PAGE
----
Through the years, people have passed on myths about PTSD and addiction. It helps to understand both disorders, so that people living with them can receive proper treatment.

The following are ten things you should know about PTSD and addiction:

Not everybody who experiences trauma suffers PTSD

Two people might experience the same trauma, but while one person may develop PTSD, the other might not. It depends on our individual neurological responses to danger.

Sexual assault is more likely to cause PTSD than other forms of trauma, including wartime experiences

It’s hard to determine an accurate figure, because many assault cases go unreported, but roughly 50% of victims of sexual assault suffer from PTSD.

PTSD treatment can help, regardless of how long it has been since the traumatic event

Some people have suffered PTSD for 20 years since the traumatic event occurred, yet they have been able to overcome the problem with the right professional treatment.

The amount of social support you receive after the trauma plays a big role in whether you develop PTSD

People who don’t talk about their traumatic experience are more likely to develop PTSD, because they won’t get the social support they need. Share your experience and talk with family, friends and support groups. The more support you get, the better your chances of recovery.

PTSD does not make somebody violent

Contrary to popular belief, PTSD does not make you violent. Any aggressive behaviour was already a part of the individual’s personality. However, the disorder can make you anti-social.

Taking medication for PTSD will not make you an addict

Some prescription medication can help to treat PTSD. Although habit-forming, this medication won’t necessarily make you dependent. The key is to discuss this with your physician and avoid using medication for long periods or exceeding the recommended dosage.

Addiction is a chronic disease of the brain

PTSD, drug abuse and addiction are serious mental health disorders. They act by affecting specific areas of the brain, including the brain chemicals. The result is a neurological impairment that could be fatal if left untreated.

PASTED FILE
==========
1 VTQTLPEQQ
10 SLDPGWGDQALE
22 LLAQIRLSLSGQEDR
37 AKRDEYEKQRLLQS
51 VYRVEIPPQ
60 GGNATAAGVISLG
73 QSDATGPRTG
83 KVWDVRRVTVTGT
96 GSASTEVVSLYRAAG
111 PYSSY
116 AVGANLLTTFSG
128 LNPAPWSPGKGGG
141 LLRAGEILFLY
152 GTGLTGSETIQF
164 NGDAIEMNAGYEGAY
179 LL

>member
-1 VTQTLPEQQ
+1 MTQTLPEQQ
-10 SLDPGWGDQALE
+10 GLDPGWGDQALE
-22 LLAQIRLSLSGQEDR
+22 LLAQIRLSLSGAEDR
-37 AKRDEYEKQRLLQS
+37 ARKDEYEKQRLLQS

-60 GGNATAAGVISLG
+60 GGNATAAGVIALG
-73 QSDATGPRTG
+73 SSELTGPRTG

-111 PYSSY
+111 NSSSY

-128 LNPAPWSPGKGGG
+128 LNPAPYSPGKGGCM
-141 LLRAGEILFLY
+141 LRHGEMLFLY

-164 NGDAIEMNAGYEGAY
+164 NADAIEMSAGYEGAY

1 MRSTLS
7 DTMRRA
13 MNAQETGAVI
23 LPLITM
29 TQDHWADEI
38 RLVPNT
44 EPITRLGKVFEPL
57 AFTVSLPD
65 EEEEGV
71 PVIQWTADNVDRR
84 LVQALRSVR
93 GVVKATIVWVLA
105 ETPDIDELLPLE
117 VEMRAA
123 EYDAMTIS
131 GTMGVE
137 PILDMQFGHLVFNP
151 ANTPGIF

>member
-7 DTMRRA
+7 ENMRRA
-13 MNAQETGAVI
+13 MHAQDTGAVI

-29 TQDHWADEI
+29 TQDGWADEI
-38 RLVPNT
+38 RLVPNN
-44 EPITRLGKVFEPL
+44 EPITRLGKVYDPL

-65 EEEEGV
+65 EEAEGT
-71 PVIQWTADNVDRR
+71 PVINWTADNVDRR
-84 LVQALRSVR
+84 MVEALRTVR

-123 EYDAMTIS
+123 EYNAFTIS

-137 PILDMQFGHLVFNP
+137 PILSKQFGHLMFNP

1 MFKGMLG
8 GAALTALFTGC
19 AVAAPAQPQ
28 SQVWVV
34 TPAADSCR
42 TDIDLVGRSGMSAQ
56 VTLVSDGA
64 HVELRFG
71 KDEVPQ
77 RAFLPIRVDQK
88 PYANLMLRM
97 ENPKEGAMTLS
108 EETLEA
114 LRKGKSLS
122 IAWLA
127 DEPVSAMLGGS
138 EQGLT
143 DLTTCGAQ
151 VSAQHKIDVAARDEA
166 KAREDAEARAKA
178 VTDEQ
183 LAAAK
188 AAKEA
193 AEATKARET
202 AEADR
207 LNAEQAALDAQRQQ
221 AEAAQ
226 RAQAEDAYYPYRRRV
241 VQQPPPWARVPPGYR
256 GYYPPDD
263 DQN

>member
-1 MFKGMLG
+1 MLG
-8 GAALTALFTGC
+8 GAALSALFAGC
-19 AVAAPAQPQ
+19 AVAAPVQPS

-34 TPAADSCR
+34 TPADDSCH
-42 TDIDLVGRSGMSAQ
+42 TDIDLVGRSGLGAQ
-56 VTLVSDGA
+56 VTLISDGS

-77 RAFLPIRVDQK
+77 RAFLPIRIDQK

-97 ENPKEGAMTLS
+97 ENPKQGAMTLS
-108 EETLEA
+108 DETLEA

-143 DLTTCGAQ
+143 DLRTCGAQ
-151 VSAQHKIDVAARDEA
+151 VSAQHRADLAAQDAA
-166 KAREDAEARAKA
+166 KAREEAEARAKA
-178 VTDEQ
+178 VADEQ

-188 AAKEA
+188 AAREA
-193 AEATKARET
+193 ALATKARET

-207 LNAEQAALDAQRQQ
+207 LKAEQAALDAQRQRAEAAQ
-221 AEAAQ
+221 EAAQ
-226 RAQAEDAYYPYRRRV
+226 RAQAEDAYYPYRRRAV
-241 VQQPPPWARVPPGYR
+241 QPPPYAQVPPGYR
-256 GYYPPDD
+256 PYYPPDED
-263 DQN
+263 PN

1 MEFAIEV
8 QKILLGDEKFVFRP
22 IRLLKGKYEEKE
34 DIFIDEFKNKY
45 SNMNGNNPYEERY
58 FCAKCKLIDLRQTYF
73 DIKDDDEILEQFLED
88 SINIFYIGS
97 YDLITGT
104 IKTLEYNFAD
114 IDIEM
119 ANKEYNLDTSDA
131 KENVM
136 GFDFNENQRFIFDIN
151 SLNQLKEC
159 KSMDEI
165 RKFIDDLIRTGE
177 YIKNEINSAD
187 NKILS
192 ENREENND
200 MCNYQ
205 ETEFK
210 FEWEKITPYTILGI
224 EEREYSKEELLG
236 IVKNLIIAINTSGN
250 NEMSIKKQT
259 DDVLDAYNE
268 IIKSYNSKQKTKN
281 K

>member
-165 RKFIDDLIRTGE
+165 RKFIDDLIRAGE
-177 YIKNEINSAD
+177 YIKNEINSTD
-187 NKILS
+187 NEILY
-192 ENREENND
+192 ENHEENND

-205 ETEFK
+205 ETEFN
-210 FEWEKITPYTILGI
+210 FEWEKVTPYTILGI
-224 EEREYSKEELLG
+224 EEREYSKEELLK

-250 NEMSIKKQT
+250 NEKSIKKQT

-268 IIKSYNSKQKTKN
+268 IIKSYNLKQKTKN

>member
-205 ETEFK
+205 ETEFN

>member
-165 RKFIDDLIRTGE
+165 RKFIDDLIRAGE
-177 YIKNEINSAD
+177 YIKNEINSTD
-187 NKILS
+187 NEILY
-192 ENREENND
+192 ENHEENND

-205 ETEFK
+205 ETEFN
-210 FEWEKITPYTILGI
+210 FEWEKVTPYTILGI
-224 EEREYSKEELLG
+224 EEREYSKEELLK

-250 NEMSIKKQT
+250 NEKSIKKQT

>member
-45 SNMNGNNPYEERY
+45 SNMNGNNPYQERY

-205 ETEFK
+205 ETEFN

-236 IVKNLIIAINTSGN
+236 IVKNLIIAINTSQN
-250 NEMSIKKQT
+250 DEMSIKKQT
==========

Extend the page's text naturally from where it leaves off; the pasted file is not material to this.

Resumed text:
If you have PTSD, you are more likely to abuse a substance than someone without PTSD

People with PTSD use medication and other substances to cope with the stress. Over time, they may abuse this drug, especially when they feel the need to ‘disconnect’ from the problem.

Resorting to alcohol or drug abuse will only worsen the condition

Taking prescription drugs for relief can help, especially when it is recommended by a physician. However, when you abuse your medication or rely on other unprescribed substances for pleasure, the side effects can backfire. Many people suffer rebound-anxiety/stress when withdrawal sets in.

Co-morbid disorders such as PTSD and substance abuse disorder must be specially treated

Co-morbid disorders like PTSD and addiction must never be treated at home. It is better to seek an accredited centre and receive proper treatment. In such cases, the doctor needs to analyse both conditions and treat them respectively. The ‘cold turkey’ method is very risky.

Risks associated with long-term addiction and post-traumatic stress disorder

The best time to treat an addiction is now. Leaving it to fester for a long period makes it even more difficult to treat. The risks associated with withdrawal stem from long-term untreated addiction.

Treatment for long-term addiction is possible, but takes longer and requires more effort. The physical symptoms are more severe, and without proper support or supervision, complications may arise. For instance, if not properly managed, uncontrollable seizures and convulsions can cause coma.

Another risk of long-term addiction is the tendency to relapse and overdose. This is more common among those who try to quit ‘cold turkey’. The discomfort of withdrawal may be so severe that in their desperation to seek relief, the individual could overdose.

One of the symptoms of withdrawal is rebound-PTSD. If your addiction is long-term, the discomfort will be severe. Unless a qualified doctor is around, rebound PTSD could bring about complications.

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Post-traumatic stress disorder and alcohol addiction

One of the common ways people cope with PTSD is by drinking. The safe drinking level is one or two units per day. However, people with PTSD tend to drink more to numb anxiety. It is never a good idea to find relief in substance abuse, as it only worsens the condition.

With PTSD, you have a mental health disorder that is easier to treat, but alcohol addiction adds to the complication by introducing dual diagnostic problems. One of them is Delirium Tremens, an alcohol withdrawal symptom that triggers hallucinations and worsens PTSD.